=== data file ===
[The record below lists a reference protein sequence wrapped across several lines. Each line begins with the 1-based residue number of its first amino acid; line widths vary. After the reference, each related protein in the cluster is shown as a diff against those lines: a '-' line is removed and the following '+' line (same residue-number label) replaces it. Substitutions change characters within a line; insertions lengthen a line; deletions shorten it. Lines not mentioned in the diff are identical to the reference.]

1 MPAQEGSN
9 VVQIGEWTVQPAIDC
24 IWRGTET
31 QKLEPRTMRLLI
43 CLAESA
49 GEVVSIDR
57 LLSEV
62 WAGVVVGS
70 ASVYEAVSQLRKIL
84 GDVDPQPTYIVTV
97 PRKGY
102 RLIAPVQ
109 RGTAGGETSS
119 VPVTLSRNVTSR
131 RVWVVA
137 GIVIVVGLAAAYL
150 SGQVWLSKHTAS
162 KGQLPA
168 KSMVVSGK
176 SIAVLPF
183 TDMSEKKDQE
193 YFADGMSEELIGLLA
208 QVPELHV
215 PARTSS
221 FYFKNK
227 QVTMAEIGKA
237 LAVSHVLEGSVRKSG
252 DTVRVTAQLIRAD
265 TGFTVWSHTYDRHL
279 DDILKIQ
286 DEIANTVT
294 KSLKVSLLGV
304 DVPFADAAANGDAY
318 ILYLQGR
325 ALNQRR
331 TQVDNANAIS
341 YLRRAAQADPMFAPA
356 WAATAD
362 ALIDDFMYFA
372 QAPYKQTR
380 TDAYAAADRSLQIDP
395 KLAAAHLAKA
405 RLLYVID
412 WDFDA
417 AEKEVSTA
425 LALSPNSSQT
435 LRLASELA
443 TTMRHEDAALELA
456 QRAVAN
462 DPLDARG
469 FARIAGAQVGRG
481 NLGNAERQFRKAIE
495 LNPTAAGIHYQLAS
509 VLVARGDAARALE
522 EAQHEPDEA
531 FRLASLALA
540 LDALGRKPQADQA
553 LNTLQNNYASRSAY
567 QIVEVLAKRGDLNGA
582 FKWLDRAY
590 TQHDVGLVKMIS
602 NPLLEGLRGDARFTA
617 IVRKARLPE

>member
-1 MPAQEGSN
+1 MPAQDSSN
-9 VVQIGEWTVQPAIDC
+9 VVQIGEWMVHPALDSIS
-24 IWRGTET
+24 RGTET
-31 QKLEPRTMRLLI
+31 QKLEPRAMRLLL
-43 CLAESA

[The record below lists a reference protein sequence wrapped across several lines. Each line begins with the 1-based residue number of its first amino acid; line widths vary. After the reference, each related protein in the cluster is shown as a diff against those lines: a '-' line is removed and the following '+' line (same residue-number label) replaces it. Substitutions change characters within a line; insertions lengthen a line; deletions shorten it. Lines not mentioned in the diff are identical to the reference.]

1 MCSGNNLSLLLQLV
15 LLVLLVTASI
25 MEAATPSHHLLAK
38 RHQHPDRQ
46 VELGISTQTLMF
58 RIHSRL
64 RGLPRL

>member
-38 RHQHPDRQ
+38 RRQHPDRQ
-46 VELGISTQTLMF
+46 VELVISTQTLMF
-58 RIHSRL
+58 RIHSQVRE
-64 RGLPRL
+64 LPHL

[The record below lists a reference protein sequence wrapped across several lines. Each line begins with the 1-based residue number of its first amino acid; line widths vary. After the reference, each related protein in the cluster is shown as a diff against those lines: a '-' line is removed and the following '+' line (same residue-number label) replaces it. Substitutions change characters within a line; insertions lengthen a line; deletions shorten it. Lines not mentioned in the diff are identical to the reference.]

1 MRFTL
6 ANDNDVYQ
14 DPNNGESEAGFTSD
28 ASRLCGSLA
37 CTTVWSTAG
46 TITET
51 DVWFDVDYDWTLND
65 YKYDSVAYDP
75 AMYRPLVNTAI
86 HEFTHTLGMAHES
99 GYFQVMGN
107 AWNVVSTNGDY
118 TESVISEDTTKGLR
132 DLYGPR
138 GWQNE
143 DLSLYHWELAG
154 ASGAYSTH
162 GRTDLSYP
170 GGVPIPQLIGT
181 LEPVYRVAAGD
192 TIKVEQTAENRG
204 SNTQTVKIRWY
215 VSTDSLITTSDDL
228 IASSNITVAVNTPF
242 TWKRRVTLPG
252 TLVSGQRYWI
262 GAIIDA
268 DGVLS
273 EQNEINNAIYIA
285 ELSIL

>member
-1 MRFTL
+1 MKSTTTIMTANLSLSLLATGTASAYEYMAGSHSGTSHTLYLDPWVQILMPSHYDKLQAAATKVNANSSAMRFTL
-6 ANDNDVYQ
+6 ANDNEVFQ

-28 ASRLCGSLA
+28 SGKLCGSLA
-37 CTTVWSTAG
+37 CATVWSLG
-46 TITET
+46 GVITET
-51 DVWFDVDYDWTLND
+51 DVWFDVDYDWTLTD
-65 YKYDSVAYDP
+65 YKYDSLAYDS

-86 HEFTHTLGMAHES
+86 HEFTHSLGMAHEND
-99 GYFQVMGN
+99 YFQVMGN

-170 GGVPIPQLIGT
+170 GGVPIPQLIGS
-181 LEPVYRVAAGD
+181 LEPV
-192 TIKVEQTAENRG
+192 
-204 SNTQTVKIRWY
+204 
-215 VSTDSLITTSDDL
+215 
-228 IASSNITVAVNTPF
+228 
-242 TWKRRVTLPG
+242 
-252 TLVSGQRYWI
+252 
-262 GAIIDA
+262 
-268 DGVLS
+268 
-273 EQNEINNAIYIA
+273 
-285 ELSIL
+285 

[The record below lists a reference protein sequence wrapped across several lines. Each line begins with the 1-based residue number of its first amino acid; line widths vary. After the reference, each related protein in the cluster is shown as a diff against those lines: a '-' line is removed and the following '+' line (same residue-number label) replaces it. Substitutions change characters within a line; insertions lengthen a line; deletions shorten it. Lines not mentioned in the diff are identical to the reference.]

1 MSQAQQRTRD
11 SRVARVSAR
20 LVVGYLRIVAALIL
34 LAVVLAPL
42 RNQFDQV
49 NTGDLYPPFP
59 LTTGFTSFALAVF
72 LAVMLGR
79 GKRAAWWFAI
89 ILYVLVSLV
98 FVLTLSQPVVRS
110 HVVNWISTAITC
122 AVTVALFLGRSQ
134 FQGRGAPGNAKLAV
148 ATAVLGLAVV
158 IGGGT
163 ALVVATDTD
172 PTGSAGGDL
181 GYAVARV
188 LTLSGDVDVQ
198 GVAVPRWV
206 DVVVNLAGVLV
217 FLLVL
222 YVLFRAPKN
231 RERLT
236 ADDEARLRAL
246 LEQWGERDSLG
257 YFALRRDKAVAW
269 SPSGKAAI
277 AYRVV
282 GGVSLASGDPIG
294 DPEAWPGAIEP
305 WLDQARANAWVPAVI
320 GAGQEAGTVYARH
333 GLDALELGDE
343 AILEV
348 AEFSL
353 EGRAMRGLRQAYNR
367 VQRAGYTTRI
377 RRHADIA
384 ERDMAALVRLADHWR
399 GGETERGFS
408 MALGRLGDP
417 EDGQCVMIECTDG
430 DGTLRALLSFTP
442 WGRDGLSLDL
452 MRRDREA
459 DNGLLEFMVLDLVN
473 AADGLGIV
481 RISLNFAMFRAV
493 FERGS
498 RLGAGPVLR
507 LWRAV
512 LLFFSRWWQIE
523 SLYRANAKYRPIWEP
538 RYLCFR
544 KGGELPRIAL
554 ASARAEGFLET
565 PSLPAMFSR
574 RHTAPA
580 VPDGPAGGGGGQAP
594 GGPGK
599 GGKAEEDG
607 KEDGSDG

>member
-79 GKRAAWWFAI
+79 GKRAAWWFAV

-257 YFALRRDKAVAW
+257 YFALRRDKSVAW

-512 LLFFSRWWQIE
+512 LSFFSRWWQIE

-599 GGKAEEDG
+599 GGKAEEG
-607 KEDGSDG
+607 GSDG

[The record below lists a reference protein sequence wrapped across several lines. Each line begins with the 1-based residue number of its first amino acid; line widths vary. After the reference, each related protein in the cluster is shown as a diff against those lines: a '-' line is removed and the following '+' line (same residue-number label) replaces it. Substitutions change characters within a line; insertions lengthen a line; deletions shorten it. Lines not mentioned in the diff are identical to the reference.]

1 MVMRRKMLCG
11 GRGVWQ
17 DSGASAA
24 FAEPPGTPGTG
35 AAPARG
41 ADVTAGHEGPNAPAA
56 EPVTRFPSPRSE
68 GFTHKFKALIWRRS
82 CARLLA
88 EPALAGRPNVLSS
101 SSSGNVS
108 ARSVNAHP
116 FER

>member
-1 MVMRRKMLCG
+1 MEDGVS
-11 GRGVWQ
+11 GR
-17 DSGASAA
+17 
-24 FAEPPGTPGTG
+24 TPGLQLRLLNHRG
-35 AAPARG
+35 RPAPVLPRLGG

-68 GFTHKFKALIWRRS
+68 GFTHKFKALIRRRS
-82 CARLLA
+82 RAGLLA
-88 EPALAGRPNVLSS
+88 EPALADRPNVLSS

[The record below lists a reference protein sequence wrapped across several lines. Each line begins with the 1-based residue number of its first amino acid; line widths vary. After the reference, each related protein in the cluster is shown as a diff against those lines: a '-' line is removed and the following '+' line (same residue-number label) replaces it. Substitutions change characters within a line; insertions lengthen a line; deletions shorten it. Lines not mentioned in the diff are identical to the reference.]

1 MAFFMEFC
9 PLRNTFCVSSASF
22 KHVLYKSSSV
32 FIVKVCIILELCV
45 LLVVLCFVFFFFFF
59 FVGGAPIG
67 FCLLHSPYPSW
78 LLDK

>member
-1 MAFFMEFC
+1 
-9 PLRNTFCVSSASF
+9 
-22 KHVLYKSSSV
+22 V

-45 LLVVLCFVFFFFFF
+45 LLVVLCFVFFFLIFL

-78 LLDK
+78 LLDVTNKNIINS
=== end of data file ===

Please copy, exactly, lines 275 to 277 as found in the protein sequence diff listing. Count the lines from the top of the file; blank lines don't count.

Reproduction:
9 PLRNTFCVSSASF
22 KHVLYKSSSV
32 FIVKVCIILELCV